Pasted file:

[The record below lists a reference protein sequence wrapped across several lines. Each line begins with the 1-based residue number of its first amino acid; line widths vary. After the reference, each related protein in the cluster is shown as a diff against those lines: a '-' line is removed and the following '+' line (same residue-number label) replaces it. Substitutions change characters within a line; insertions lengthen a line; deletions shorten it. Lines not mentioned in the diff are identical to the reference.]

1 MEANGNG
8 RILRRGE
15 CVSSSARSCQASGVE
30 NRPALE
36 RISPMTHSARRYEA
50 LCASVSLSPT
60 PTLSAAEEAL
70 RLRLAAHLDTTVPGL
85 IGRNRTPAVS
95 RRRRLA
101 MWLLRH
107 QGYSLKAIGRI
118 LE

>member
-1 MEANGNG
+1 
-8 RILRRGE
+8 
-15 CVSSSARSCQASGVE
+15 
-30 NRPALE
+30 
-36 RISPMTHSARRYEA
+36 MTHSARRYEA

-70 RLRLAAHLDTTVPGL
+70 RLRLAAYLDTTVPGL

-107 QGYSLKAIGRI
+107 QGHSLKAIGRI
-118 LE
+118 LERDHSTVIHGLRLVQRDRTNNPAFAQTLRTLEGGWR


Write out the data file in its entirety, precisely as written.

[The record below lists a reference protein sequence wrapped across several lines. Each line begins with the 1-based residue number of its first amino acid; line widths vary. After the reference, each related protein in the cluster is shown as a diff against those lines: a '-' line is removed and the following '+' line (same residue-number label) replaces it. Substitutions change characters within a line; insertions lengthen a line; deletions shorten it. Lines not mentioned in the diff are identical to the reference.]

1 MEANGNG
8 RILRRGE
15 CVSSSARSCQASGVE
30 NRPALE
36 RISPMTHSARRYEA
50 LCASVSLSPT
60 PTLSAAEEAL
70 RLRLAAHLDTTVPGL
85 IGRNRTPAVS
95 RRRRLA
101 MWLLRH
107 QGYSLKAIGRI
118 LE

>member
-1 MEANGNG
+1 
-8 RILRRGE
+8 
-15 CVSSSARSCQASGVE
+15 
-30 NRPALE
+30 
-36 RISPMTHSARRYEA
+36 MTHSARRYEA

-70 RLRLAAHLDTTVPGL
+70 RLRLAAYLDTTVPGL

-107 QGYSLKAIGRI
+107 QGHSLKAIGRI
-118 LE
+118 LERDHSTVIHGLRLVQRDRTNNPAFAQTLRTLEGGWR